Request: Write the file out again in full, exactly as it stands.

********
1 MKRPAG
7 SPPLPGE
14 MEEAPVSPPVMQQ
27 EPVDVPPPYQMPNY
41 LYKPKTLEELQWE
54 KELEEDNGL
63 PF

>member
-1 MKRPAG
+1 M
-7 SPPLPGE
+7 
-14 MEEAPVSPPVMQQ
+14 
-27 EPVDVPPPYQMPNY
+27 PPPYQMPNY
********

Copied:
1 MKRPAG
7 SPPLPGE
14 MEEAPVSPPVMQQ
27 EPVDVPPPYQMPNY
41 LYKPKTLEELQWE
54 KELEEDNGL
63 PF

>member
-1 MKRPAG
+1 M
-7 SPPLPGE
+7 
-14 MEEAPVSPPVMQQ
+14 
-27 EPVDVPPPYQMPNY
+27 PPPYQMPNY